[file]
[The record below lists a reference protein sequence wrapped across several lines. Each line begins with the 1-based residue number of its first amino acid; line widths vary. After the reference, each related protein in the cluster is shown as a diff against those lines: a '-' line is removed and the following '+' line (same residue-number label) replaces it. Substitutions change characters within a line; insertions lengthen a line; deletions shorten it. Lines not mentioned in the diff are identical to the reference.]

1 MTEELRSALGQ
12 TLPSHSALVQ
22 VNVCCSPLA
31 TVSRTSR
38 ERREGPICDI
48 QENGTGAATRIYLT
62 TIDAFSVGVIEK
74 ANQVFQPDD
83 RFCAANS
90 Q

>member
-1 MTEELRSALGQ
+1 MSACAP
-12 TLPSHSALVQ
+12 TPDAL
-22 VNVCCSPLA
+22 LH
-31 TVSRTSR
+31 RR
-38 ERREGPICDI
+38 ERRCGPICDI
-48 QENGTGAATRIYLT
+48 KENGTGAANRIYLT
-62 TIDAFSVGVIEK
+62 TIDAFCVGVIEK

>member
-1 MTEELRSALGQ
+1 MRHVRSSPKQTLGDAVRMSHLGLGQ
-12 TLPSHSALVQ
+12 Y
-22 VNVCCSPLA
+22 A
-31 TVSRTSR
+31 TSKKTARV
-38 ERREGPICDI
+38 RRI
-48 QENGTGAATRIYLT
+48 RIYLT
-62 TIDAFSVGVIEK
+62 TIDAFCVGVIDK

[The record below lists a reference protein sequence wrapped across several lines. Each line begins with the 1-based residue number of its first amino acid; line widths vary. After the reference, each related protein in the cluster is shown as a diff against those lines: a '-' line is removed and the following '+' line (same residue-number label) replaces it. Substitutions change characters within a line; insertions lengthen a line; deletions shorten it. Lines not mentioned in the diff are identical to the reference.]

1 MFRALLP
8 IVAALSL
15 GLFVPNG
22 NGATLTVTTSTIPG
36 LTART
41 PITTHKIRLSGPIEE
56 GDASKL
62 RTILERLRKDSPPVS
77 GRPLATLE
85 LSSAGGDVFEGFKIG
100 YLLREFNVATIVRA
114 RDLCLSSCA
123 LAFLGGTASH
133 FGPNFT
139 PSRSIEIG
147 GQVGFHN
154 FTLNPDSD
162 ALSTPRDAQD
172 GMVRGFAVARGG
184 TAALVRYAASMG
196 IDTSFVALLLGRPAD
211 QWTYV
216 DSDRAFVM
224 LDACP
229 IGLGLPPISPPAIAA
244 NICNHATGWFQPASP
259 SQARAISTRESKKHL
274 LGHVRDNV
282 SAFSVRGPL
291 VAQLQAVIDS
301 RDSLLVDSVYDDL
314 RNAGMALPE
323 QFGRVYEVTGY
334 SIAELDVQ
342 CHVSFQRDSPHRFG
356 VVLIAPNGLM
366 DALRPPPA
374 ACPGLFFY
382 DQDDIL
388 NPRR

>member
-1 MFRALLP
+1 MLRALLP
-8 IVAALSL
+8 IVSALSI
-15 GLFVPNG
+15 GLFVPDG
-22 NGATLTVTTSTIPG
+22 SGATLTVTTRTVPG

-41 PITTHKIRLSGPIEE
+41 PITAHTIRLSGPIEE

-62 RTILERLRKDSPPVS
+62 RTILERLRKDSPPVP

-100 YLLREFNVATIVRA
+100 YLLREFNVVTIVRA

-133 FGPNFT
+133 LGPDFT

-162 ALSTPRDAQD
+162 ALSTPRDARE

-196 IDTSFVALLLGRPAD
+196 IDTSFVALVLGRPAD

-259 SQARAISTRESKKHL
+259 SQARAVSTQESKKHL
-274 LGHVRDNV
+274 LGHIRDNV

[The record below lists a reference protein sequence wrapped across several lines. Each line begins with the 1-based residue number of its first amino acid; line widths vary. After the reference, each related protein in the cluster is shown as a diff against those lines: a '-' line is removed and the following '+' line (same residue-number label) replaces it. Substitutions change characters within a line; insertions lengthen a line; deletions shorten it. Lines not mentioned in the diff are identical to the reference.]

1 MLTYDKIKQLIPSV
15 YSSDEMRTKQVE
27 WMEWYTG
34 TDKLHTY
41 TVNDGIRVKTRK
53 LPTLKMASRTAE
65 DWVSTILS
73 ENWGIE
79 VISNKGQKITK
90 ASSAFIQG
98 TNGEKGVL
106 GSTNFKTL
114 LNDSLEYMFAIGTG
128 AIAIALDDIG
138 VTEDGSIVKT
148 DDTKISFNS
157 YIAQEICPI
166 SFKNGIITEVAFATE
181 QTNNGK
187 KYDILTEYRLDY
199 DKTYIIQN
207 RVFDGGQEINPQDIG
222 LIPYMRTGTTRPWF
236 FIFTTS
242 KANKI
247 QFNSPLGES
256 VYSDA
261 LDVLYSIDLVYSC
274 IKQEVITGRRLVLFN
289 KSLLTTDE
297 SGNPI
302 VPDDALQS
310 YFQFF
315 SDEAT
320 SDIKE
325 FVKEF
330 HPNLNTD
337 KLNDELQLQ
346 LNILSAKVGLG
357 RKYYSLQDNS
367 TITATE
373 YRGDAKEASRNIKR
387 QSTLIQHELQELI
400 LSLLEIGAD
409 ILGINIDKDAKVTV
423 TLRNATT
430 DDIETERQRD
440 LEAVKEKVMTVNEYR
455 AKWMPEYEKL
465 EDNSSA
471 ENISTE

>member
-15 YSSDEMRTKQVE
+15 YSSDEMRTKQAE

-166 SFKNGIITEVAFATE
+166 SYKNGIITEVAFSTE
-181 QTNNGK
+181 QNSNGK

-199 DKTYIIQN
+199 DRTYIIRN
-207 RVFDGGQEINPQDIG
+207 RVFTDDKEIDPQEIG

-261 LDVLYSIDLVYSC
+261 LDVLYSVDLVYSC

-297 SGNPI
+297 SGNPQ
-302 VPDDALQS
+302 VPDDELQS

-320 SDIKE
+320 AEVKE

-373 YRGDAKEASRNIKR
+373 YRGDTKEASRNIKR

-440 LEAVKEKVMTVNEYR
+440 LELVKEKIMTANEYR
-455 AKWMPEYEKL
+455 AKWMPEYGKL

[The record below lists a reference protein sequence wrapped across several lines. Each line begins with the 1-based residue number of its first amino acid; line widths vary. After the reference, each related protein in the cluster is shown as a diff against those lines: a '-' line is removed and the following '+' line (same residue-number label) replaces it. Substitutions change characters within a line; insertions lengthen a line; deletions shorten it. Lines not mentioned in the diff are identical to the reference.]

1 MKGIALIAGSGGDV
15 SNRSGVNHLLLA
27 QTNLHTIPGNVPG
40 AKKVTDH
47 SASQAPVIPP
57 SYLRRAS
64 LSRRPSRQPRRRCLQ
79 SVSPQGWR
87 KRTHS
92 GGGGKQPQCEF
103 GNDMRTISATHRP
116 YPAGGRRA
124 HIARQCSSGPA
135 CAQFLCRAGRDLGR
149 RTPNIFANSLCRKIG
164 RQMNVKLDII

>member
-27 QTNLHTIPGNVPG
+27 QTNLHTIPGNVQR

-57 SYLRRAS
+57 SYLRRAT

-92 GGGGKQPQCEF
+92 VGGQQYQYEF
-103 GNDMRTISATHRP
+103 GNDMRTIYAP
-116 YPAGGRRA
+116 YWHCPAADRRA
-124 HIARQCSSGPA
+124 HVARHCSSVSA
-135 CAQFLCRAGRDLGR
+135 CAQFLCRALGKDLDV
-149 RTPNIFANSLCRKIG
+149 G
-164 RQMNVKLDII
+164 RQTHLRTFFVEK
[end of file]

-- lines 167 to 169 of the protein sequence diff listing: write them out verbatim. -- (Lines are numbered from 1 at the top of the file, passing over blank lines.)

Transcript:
-199 DKTYIIQN
+199 DRTYIIRN
-207 RVFDGGQEINPQDIG